Her alter-ego travels through time, but now Doctor Who actress Jodie Whittaker is receiving the Freedom of the City of London.
The tradition dates back to the 13th Century – and many of the privileges associated with the Freedom, such as herding sheep over London Bridge, no longer exist.
More than 100 women will receive the Freedom to mark last year’s centenary of the Representation Of The People Act, which gave some women voting rights.
Ceremonies will take place later this year after the Court of Common Council puts the final seal of approval on the Freedoms.
All 106 women have a connection to the City and Whittaker, 36 – who was born in the village of Skelmanthorpe, Huddersfield, West Yorkshire – is a graduate of the Guildhall School of Music And Drama.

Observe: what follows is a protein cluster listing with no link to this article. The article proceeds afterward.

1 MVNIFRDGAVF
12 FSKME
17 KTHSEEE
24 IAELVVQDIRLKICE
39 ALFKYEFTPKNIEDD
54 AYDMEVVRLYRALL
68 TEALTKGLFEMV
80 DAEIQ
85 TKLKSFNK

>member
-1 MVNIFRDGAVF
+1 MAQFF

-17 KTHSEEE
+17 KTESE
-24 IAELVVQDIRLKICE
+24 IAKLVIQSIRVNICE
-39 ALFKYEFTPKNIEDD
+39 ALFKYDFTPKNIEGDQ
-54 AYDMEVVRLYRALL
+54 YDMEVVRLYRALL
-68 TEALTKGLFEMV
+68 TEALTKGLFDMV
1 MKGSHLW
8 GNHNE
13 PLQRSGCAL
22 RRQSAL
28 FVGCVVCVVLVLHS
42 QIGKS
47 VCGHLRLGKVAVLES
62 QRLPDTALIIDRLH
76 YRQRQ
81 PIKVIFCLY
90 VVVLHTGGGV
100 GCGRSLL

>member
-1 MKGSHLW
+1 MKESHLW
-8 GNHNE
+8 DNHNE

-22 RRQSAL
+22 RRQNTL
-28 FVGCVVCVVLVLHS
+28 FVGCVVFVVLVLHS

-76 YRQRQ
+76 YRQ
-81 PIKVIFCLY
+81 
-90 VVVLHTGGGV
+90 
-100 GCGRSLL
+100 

Other names include Connie Robins, a florist at Leadenhall Market, the Bishop of London Dame Sarah Mullally, restaurateur Nicola Farmer and Rachel Levy, principal librarian at the Shoe Lane and Artizan Street libraries.
Today the Freedom is largely symbolic, but in the Middle Ages and the Victorian era, it offered the right to trade or craft in the Square Mile.
Catherine McGuinness, policy chair at the City of London Corporation, said: “Many congratulations to everyone who accepted the City’s invitation to receive the Freedom of the City of London, among them, a restaurateur, actor, florist, ecologist, beauty salon owner, town planner, and Bishop of London.
“I hope that our new Freemen enjoy attending their ceremonies and will take pride in their Freedom, which is one of our most historic and celebrated traditions.”